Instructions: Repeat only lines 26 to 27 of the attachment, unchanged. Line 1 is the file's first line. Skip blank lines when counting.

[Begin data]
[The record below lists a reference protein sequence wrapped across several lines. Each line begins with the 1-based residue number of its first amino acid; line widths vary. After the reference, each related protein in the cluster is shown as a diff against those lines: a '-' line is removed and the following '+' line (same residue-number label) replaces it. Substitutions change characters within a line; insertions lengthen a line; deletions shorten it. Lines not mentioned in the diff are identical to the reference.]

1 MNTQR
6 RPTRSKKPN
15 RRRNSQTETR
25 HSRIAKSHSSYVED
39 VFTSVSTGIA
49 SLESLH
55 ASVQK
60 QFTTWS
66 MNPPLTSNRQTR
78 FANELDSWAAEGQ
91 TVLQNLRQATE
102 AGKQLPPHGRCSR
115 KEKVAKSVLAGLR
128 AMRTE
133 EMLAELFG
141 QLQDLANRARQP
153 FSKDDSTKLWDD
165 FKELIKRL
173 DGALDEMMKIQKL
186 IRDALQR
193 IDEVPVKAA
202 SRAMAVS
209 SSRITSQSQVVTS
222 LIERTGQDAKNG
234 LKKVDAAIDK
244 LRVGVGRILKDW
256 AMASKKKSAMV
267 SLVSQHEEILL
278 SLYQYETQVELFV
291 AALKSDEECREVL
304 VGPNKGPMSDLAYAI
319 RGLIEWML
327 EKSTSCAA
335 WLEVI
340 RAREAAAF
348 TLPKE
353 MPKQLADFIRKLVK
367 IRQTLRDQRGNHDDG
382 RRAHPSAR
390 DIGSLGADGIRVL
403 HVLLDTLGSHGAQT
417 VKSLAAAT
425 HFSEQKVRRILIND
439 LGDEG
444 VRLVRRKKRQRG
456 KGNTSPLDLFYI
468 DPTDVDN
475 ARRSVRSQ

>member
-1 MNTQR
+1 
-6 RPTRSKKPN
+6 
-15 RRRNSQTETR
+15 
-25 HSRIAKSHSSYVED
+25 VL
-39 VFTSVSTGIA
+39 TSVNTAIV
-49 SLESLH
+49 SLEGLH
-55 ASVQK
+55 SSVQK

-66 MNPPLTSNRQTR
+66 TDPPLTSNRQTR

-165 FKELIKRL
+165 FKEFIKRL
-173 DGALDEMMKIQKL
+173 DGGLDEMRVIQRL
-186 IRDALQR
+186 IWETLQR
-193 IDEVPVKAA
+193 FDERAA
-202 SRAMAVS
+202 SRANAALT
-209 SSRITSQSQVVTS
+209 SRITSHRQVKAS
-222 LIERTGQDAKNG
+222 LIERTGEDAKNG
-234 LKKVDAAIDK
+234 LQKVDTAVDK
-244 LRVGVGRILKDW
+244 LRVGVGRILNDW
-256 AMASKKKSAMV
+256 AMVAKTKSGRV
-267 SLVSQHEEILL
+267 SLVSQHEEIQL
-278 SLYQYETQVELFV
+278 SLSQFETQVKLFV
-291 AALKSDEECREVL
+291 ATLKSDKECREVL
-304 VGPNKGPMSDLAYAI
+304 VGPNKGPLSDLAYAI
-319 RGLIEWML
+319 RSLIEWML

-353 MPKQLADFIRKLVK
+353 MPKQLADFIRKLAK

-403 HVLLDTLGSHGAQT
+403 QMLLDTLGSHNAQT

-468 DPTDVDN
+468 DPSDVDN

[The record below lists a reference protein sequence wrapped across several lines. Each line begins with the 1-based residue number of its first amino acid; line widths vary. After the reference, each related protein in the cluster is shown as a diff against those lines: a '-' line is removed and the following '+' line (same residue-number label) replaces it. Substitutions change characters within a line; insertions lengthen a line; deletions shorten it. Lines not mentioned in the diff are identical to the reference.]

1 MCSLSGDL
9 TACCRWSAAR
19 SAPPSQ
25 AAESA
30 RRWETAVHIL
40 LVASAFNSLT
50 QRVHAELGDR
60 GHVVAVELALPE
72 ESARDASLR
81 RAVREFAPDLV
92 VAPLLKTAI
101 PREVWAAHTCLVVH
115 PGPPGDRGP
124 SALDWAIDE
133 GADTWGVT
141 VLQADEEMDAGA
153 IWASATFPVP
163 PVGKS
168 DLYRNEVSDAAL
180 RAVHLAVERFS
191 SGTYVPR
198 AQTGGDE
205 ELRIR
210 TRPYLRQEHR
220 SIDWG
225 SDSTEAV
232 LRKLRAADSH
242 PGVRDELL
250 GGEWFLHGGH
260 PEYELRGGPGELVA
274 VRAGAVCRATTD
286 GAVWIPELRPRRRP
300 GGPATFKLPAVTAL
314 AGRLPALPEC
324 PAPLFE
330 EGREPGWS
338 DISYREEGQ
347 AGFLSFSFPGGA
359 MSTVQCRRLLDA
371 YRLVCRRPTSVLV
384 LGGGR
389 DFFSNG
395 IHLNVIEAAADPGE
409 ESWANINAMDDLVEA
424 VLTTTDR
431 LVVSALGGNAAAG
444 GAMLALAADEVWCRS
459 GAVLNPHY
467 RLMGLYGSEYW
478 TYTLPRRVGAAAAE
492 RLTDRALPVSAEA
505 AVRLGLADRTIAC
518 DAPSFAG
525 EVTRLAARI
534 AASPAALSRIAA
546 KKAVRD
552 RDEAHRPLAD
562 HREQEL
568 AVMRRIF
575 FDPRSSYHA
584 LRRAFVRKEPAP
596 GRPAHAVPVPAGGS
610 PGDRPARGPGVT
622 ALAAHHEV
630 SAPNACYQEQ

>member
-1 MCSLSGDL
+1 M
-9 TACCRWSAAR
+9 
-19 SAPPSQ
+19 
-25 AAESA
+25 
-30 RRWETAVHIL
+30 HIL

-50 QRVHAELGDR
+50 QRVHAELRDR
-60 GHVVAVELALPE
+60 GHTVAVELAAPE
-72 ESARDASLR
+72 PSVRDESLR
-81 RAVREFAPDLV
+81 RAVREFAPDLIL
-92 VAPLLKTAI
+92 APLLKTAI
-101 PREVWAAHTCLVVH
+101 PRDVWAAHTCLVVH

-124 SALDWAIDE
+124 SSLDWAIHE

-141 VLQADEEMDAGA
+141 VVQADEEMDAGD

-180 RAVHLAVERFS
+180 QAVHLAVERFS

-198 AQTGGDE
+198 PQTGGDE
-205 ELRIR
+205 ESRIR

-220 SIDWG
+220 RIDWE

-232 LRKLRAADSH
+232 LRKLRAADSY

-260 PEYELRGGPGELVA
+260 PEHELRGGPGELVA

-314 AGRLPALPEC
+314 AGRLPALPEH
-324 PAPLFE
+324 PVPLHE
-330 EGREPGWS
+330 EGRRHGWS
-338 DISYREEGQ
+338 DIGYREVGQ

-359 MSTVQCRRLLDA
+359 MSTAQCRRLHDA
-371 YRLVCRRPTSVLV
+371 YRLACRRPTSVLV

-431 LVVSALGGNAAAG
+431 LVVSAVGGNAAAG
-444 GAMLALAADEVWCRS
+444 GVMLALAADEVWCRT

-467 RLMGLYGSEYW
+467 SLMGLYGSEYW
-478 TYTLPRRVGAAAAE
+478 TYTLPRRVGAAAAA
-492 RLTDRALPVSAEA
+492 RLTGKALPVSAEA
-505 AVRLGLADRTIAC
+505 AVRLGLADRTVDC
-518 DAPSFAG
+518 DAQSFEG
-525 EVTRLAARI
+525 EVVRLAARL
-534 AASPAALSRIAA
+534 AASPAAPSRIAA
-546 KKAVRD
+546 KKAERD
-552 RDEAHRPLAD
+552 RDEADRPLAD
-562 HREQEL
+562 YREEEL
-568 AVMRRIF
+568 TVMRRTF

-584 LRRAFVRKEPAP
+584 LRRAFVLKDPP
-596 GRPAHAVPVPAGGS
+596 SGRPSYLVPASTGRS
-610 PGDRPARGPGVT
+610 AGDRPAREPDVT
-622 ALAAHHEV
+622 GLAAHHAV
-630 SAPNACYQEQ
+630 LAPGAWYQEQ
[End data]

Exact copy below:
234 LKKVDAAIDK
244 LRVGVGRILKDW